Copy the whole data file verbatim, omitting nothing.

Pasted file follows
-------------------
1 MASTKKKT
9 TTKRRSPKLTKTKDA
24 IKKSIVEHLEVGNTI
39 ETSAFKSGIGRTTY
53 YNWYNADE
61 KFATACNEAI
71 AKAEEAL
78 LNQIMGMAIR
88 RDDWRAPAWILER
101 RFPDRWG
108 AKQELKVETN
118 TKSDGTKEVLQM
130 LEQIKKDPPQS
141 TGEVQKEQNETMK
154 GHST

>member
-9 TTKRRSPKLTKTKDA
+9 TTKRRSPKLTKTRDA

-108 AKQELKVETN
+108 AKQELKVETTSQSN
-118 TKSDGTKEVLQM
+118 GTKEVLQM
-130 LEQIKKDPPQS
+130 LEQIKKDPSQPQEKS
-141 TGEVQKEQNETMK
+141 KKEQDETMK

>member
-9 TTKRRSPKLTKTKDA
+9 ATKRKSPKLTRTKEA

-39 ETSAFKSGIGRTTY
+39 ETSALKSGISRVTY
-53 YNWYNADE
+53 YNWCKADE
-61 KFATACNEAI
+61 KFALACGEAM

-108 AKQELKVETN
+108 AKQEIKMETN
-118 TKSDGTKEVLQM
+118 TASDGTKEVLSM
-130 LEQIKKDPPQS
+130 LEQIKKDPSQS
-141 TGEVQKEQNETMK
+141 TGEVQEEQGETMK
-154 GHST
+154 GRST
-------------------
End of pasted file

1 MASTKKKT
9 TTKRRSPKLTKTKDA
24 IKKSIVEHLEVGNTI
39 ETSAFKSGIGRTTY
53 YNWYNADE
61 KFATACNEAI
71 AKAEEAL
78 LNQIMGMAIR
88 RDDWRAPAWILER
101 RFPDRWG
108 AKQELKVETN
118 TKSDGTKEVLQM
130 LEQIKKDPPQS
141 TGEVQKEQNETMK
154 GHST

>member
-9 TTKRRSPKLTKTKDA
+9 TTKRRSPKLTKTRDA

-108 AKQELKVETN
+108 AKQELKVETTSQSN
-118 TKSDGTKEVLQM
+118 GTKEVLQM
-130 LEQIKKDPPQS
+130 LEQIKKDPSQPQEKS
-141 TGEVQKEQNETMK
+141 KKEQDETMK

>member
-9 TTKRRSPKLTKTKDA
+9 ATKRKSPKLTRTKEA

-39 ETSAFKSGIGRTTY
+39 ETSALKSGISRVTY
-53 YNWYNADE
+53 YNWCKADE
-61 KFATACNEAI
+61 KFALACGEAM

-108 AKQELKVETN
+108 AKQEIKMETN
-118 TKSDGTKEVLQM
+118 TASDGTKEVLSM
-130 LEQIKKDPPQS
+130 LEQIKKDPSQS
-141 TGEVQKEQNETMK
+141 TGEVQEEQGETMK
-154 GHST
+154 GRST